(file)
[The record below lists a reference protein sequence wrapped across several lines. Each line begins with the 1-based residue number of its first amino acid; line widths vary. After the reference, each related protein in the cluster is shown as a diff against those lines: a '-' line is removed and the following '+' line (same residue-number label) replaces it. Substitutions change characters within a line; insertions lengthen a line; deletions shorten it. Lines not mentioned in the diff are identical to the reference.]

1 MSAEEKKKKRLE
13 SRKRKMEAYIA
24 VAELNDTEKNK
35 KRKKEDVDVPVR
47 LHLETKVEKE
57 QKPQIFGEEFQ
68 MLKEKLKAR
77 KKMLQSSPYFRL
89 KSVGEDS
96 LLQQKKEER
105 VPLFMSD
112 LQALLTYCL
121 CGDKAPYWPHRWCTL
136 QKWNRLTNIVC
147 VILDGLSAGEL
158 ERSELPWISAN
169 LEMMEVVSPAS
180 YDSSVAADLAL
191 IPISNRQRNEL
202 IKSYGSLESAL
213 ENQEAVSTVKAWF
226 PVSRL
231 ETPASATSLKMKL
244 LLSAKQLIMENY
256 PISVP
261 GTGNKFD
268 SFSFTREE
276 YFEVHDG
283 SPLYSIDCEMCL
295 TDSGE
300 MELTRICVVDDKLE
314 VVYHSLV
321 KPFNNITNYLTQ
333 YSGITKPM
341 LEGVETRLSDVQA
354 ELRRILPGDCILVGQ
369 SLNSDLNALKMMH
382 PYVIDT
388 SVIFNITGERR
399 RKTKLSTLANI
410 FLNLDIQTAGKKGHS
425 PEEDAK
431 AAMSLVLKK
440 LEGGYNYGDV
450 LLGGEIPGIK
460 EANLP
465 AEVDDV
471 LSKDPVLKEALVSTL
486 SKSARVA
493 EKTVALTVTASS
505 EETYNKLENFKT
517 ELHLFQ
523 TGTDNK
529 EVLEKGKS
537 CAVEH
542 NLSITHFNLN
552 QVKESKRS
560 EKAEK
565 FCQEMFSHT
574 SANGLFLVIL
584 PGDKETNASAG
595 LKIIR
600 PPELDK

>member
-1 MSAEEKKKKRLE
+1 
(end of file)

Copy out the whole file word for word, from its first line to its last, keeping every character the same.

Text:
[The record below lists a reference protein sequence wrapped across several lines. Each line begins with the 1-based residue number of its first amino acid; line widths vary. After the reference, each related protein in the cluster is shown as a diff against those lines: a '-' line is removed and the following '+' line (same residue-number label) replaces it. Substitutions change characters within a line; insertions lengthen a line; deletions shorten it. Lines not mentioned in the diff are identical to the reference.]

1 MSAEEKKKKRLE
13 SRKRKMEAYIA
24 VAELNDTEKNK
35 KRKKEDVDVPVR
47 LHLETKVEKE
57 QKPQIFGEEFQ
68 MLKEKLKAR
77 KKMLQSSPYFRL
89 KSVGEDS
96 LLQQKKEER
105 VPLFMSD
112 LQALLTYCL
121 CGDKAPYWPHRWCTL
136 QKWNRLTNIVC
147 VILDGLSAGEL
158 ERSELPWISAN
169 LEMMEVVSPAS
180 YDSSVAADLAL
191 IPISNRQRNEL
202 IKSYGSLESAL
213 ENQEAVSTVKAWF
226 PVSRL
231 ETPASATSLKMKL
244 LLSAKQLIMENY
256 PISVP
261 GTGNKFD
268 SFSFTREE
276 YFEVHDG
283 SPLYSIDCEMCL
295 TDSGE
300 MELTRICVVDDKLE
314 VVYHSLV
321 KPFNNITNYLTQ
333 YSGITKPM
341 LEGVETRLSDVQA
354 ELRRILPGDCILVGQ
369 SLNSDLNALKMMH
382 PYVIDT
388 SVIFNITGERR
399 RKTKLSTLANI
410 FLNLDIQTAGKKGHS
425 PEEDAK
431 AAMSLVLKK
440 LEGGYNYGDV
450 LLGGEIPGIK
460 EANLP
465 AEVDDV
471 LSKDPVLKEALVSTL
486 SKSARVA
493 EKTVALTVTASS
505 EETYNKLENFKT
517 ELHLFQ
523 TGTDNK
529 EVLEKGKS
537 CAVEH
542 NLSITHFNLN
552 QVKESKRS
560 EKAEK
565 FCQEMFSHT
574 SANGLFLVIL
584 PGDKETNASAG
595 LKIIR
600 PPELDK

>member
-1 MSAEEKKKKRLE
+1 